But I know that at the present day scarcely anyone can apprehend these arcana, for the reason that at this day everything in the understanding and the will is worldly, and they who think about heaven, and desire it, have and are willing to have no other idea of it than a natural and earthly one; and where there is such an idea, and such a will, thus such a love, there the arcana of heaven have no place. Very different would it be if the mind were more delighted with heavenly things than with worldly ones, for a man apprehends what delights him; as when he is delighted with the arcana of the civil state in kingdoms, and with those of the moral state with man. By "the moral state" is meant that of the loves and affections, and of the derivative thoughts, the arcana of which a shrewd man easily perceives, because he delights to lead others by them, in order to secure honors, gain, or reputation for the sake of these.
 That "cakes" signify the (middle) celestial in the internal man, is because they are in the second rank; for in the first rank is bread of unleavened things; in the second are cakes mixed with oil; and in the third are wafers anointed with oil. These three were called "meat-offerings," and were offered on the altar together with burnt-offerings and sacrifices. How they were to be prepared is described in Leviticus 2; and how they were to be offered is described in various passages, as by Aaron on the day of his anointing, in (Leviticus 6:13-16).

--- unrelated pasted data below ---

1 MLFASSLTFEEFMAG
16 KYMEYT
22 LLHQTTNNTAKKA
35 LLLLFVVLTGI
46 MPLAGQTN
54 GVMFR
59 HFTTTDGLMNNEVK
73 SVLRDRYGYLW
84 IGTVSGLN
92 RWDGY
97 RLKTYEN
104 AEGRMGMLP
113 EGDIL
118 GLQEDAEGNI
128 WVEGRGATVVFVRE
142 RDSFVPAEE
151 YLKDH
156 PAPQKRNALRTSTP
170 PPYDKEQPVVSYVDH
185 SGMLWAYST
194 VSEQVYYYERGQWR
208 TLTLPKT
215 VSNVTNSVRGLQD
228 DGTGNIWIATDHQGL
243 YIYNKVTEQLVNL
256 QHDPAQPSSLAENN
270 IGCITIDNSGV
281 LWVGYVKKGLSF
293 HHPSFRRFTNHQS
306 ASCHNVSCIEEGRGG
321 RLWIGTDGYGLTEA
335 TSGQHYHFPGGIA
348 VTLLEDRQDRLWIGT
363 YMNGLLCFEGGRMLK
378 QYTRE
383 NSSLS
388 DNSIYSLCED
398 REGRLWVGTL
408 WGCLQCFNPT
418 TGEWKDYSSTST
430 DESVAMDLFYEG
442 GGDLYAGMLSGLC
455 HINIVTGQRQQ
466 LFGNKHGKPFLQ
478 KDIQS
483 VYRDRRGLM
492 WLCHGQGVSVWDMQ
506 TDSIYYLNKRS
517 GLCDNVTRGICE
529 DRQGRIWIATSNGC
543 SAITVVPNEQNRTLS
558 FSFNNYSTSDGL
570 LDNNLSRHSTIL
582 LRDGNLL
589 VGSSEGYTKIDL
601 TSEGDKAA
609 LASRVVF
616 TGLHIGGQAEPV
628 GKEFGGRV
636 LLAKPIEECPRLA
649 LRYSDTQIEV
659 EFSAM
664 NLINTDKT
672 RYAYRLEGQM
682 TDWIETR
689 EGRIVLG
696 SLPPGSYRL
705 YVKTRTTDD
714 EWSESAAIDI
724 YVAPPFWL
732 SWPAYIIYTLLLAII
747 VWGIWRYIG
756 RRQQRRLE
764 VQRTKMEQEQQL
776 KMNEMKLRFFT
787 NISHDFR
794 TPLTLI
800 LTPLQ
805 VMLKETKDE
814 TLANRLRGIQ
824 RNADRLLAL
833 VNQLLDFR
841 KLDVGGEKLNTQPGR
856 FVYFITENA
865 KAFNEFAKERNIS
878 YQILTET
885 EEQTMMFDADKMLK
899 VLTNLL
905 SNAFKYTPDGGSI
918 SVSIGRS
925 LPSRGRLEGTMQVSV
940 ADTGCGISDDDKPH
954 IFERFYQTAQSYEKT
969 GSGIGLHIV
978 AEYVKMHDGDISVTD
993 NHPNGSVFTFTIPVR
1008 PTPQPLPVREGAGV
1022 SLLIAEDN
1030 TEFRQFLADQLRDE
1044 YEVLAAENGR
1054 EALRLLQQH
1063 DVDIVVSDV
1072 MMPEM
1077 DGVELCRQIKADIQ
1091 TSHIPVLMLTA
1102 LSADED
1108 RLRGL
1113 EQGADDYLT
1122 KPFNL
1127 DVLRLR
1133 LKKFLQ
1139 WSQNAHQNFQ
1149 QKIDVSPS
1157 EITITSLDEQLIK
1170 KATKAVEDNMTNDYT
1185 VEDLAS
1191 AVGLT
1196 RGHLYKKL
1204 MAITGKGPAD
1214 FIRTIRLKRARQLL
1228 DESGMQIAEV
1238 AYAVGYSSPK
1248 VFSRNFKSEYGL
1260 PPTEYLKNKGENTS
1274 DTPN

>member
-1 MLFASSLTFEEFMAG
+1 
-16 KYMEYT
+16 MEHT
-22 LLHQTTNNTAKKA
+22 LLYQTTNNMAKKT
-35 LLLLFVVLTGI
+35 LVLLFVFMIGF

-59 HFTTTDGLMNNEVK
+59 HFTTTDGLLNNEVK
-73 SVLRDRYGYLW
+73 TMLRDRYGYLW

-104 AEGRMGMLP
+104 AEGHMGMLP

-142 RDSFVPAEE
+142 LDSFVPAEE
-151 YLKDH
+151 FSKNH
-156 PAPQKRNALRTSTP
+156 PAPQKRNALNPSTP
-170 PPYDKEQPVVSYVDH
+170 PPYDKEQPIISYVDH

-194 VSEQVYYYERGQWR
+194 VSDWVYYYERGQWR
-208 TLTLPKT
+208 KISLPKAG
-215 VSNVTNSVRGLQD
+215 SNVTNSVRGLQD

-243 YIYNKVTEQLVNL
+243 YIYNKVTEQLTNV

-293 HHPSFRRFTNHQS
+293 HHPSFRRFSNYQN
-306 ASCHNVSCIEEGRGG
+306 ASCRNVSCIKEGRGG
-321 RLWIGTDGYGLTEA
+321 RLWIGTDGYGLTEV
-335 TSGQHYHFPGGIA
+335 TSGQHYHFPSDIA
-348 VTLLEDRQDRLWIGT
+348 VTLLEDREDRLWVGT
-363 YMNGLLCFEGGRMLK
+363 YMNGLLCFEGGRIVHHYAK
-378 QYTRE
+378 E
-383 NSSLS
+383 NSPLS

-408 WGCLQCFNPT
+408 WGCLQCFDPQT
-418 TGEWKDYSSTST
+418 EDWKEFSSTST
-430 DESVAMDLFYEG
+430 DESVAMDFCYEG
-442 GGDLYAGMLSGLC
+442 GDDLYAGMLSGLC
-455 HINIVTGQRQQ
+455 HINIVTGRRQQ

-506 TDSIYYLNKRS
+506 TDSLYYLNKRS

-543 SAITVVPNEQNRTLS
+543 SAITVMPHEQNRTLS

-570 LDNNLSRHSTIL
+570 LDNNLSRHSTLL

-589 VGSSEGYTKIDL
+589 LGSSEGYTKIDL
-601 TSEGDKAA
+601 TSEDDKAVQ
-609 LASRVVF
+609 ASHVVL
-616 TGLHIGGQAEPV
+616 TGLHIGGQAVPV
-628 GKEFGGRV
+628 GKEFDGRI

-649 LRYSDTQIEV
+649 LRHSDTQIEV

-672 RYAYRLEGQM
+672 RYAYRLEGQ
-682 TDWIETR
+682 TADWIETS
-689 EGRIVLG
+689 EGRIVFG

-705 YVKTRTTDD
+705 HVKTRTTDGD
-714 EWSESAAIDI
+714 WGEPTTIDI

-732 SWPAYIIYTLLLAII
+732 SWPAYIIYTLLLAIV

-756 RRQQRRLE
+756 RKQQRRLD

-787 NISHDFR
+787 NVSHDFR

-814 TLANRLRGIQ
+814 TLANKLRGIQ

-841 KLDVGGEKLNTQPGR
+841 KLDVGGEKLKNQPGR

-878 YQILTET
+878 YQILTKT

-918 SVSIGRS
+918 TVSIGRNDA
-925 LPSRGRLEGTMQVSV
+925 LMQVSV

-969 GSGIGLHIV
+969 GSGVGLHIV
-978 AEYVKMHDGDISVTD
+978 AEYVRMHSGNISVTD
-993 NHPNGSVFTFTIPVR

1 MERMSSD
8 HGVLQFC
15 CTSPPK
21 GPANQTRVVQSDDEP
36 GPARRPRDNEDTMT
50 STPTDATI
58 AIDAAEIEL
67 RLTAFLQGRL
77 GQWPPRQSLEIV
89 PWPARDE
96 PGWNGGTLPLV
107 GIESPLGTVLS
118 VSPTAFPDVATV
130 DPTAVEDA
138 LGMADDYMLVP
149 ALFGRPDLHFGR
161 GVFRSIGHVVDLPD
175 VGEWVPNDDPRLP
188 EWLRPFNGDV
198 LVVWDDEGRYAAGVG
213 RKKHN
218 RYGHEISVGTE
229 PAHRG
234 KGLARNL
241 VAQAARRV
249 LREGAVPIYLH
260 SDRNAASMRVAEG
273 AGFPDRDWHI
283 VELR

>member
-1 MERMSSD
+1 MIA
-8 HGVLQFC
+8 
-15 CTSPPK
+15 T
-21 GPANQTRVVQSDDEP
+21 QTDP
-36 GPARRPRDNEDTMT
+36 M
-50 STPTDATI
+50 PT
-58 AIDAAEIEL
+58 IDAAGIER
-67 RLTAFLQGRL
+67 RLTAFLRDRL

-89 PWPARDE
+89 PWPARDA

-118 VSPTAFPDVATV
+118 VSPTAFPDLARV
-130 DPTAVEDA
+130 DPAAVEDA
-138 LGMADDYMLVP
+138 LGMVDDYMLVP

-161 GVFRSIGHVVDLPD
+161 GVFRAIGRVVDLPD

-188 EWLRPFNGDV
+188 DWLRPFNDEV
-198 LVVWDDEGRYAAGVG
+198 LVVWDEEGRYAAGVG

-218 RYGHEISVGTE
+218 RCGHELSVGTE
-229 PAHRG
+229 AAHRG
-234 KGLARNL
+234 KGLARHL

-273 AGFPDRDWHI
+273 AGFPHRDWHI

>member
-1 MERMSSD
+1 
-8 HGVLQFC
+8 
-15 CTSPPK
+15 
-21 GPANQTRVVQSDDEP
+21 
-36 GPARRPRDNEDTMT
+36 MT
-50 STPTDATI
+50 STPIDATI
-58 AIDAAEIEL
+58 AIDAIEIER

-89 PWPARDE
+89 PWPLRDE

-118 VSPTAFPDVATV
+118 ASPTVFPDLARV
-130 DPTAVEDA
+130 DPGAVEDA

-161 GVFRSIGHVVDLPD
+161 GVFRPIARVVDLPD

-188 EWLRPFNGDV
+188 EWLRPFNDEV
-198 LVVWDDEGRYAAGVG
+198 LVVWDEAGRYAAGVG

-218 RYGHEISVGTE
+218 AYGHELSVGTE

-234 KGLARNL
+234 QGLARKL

By "cakes" in the Word is also meant the good of love in general; from which it is that the "breads of faces," or "of setting forth," are called "cakes" in Moses:--
Thou shalt take fine flour, and bake it into twelve cakes; of two tenth parts shall one cake be. And thou shalt set them on the table before Jehovah. And thou shalt put pure frankincense upon each row (Lev. 24:5-9);
the "pure frankincense put upon the cakes" signified truth from celestial good, which is the ultimate or outermost of the celestial kingdom.
 By "cakes" is also signified the good of love in general, in Jeremiah:--
The sons gather wood, and the fathers kindle a fire, and the women knead the dough, to make cakes to the queen of the heavens, and to pour out drink-offerings to other gods (Jer. 7:18; 44:19);
"to make cakes to the queen of the heavens" denotes to worship the devil from the good of celestial love; and "to pour out drink-offerings to other gods" denotes to worship Satan from the truths of faith. For by "the queen of the heavens" are signified those who are in the hell of genii; and by "other gods," those who are in the hell of evil spirits (n. 5977, 8593, 8622, 8625). They who are in the hell of genii are collectively called "the devil;" and they who are in the hell of evil spirits are called "Satan."